Kammy tilts her head, like Faye usually would. Oh wait; Faye is doing it, too. Kammy Crystal asks, “What do you mean by childish sweets? I thought that was an alcoholic concoction.”
The captain gives a hearty laugh. “Alcohol? Look, I don’t know what stereotypes you have of pirates where you come from, but if there’s one thing I remember my mother saying, which is impressive for my stubborn ears, it’s ‘Wine and strong drink are not for princes. Don’t be a fool, Jackie.’ If I gave into that stuff, I’d not have the brains to rule a ship. I’ve done my fair share of testing what’s right and wrong in my own way, much of which I’m not proud to talk about, but bowing to the bottle isn’t one of them. That keg is full of honey recipe, every child’s favorite liquid sustenance.”
Faye is ready to try this now, as are the others. She gleefully states, “A drink made from honey! I’ve read about this in history. I’m surprised it doesn’t contradict everything you just proclaimed, but hey!”
“No, dear,” Cat clarifies, “you’re definitely thinking of something else. The old Ruyngardian honey recipe is perfectly safe and conscience-friendly. Okay, enough of this awkward conversation. I don’t mean to be pushy, Jackie, but we did come here for a history lesson, not a culinary Bible class, though I obviously can’t complain there.”
Richie has heard enough anyway, so he’s opening the keg while he starts telling the story. “Someone hand me a ladle and cups. Okay, so, I don’t know what we haven’t already told you, but I’ll give a brief rundown from the start. My cousin and I can not stand castle life, so we talked my father into letting us take a voyage to see the world. We got the other guys from Ruyngard and Meadowfield as were mentioned, and we headed out to throw off all our cumbersome restraints for what time we could before the obligations of kingship stole me away from doing what I want.”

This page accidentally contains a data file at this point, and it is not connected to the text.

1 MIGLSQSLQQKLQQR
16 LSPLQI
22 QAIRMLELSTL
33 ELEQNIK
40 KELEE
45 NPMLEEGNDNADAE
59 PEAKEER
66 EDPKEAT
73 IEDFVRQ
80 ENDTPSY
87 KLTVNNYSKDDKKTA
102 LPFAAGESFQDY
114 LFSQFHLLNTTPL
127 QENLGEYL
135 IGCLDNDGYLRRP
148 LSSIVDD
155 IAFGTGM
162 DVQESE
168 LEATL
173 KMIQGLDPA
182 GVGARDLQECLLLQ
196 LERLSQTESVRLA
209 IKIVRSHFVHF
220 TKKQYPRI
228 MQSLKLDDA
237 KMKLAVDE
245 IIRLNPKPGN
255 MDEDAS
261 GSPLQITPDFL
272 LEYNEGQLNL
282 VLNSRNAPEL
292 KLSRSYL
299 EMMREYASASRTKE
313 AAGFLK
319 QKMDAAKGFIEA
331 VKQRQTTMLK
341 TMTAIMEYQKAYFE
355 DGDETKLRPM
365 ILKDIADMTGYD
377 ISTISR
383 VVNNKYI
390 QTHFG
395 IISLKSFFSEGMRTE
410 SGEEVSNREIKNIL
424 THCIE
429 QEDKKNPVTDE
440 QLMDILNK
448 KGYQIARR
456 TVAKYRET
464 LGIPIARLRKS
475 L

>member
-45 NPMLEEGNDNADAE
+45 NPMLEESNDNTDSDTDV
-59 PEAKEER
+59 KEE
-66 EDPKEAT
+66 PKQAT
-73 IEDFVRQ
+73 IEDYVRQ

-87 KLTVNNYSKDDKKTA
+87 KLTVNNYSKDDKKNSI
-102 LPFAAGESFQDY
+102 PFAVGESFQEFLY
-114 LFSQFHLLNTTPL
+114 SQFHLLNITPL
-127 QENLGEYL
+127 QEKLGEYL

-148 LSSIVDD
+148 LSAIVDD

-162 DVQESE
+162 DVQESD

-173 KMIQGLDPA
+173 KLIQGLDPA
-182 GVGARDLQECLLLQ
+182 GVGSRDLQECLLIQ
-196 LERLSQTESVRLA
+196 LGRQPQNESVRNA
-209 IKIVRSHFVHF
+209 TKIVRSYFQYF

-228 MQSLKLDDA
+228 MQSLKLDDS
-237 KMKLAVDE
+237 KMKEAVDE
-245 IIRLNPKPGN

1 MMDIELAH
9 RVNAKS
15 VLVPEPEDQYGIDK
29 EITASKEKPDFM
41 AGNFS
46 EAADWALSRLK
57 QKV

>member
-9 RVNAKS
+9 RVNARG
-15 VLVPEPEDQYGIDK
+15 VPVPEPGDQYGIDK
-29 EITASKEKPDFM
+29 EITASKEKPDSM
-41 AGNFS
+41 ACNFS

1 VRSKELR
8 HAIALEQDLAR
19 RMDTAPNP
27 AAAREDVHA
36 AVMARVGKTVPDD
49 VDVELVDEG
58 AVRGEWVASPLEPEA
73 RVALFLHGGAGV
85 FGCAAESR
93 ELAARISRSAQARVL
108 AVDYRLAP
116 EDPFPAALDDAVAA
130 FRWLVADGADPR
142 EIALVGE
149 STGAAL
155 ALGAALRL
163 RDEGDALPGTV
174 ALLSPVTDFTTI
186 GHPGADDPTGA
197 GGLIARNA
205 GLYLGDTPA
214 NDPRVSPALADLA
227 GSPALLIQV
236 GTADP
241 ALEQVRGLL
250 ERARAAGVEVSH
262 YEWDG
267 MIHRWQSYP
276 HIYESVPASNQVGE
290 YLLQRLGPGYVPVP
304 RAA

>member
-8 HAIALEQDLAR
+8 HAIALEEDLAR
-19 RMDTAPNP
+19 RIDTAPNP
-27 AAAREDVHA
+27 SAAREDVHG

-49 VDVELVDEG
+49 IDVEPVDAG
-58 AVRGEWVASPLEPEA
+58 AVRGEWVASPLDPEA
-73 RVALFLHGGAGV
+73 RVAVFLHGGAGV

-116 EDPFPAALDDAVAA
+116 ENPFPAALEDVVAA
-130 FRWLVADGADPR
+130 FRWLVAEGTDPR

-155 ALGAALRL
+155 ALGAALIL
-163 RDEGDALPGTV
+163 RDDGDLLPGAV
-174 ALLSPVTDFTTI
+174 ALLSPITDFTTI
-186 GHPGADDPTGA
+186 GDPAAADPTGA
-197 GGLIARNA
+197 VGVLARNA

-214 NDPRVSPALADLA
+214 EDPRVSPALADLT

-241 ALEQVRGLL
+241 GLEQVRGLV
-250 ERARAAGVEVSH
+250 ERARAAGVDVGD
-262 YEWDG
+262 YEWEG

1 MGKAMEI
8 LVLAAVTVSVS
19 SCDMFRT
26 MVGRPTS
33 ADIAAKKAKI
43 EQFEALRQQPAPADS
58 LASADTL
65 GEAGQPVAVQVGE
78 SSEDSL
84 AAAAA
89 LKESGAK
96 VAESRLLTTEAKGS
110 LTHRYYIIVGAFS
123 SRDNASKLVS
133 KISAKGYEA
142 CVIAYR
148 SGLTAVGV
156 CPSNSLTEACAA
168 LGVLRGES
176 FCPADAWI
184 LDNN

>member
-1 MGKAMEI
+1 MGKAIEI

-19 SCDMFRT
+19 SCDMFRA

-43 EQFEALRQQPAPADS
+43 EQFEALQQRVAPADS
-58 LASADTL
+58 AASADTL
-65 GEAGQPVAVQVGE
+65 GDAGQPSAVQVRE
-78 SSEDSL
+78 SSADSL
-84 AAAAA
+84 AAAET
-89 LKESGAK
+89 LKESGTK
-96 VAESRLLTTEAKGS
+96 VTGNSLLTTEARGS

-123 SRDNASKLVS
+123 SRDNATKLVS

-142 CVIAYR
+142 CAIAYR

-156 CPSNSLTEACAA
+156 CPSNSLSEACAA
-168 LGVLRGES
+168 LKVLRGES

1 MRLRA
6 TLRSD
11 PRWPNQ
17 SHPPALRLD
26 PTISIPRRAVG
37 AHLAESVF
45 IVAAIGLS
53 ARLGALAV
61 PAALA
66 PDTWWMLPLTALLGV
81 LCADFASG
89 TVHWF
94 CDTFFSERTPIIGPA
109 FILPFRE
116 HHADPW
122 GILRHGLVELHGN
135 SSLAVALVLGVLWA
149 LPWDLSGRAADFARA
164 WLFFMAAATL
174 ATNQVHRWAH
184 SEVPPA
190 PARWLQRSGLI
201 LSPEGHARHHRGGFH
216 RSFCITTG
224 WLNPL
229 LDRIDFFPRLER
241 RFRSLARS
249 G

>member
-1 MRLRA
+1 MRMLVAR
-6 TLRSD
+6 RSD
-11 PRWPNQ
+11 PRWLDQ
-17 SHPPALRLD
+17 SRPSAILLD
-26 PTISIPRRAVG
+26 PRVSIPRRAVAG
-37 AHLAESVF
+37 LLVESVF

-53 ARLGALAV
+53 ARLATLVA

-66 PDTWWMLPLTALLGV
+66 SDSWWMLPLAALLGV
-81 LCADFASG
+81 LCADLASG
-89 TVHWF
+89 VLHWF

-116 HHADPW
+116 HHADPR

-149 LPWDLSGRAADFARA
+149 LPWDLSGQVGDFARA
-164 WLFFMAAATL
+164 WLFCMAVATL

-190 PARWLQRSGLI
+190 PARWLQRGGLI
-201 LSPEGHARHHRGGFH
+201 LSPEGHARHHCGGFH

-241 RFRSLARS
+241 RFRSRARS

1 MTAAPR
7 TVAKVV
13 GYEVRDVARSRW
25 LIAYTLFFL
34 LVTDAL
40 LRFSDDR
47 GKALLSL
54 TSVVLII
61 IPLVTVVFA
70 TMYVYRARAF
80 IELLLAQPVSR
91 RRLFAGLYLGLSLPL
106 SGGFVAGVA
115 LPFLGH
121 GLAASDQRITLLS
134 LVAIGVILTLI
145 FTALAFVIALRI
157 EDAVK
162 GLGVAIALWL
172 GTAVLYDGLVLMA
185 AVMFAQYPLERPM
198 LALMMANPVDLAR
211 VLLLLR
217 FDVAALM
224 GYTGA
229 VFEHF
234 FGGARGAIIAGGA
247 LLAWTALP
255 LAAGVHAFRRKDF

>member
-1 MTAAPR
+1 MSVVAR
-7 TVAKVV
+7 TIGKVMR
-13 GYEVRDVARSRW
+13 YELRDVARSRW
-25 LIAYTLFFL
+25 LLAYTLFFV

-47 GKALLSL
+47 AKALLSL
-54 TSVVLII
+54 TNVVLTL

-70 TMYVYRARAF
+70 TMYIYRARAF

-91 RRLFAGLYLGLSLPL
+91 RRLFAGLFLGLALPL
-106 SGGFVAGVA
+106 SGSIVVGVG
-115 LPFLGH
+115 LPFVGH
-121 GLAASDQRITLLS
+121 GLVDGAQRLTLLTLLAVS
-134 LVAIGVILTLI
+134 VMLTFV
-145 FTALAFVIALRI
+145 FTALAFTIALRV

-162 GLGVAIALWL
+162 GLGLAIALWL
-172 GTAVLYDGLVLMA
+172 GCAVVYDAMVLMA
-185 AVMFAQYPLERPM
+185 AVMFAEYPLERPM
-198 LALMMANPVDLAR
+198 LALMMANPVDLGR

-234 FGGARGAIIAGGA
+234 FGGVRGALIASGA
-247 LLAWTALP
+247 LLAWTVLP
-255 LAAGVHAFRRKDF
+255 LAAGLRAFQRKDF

Didi interrupts, saying, “Guys, you seriously have no idea how boring it is, always having to sit a certain way, what spoon you have to use in what order. You think we got out so we could live like heathens, but we really just wanted to eat a single meal without having to worry about who speaks in what sequence to which person. Being royal kills one’s social joys. I’m not even technically royal, but because my uncle is the king, even I must endure these torments.”
Richie resumes the platform. “Understanding why we had to escape, at least for a little while, you will understand if our motto in life was a bit more careless than, perhaps, it should have been. Nonetheless, mindless wandering at sea turned into *sigh* inevitable obligation as duty called to rescue the aforementioned diplomats from harm’s way. Then again, rescuing several beautiful women for the sake of great financial compensation makes the journey not so burdensome.”
Grace observes, “Your Highness, you’re already, heh heh, rich. That was funny. You’re already wealthy, so what’s a reward to you?”
Richie nods. “Good eye, young lady. It’s not the amount, but the gesture, I suppose. The fact I’m doing something and being rewarded for it, having my legacy remembered, makes it not so boring. The pretty girls help the motivation, too.”
Jo sends another nano-chat to the group. “Guys, I beg you; please don’t be like this guy. Yuck.”
Jackie senses Jo’s plight and takes over. “My beloved still has a few things to learn, I admit, and the details of who rescued which hostage in what order may not suffice our discussion—”
“She doesn’t want to admit we rescued more girls than she did,” coughs Didi.
“Point is that this journey has given me the privilege of watching these two gradually mature in ways that even push myself to not be so frivolous with my actions. At any rate, did I not tell you that this recipe is the greatest invention in this world?”
The kids all cheer in agreement. “Haha!” Paul exclaims, realizing what just happened, “So this is why it’s called the cheer keg!”
No one else laughs. Jackie does at least acknowledge his correct assessment.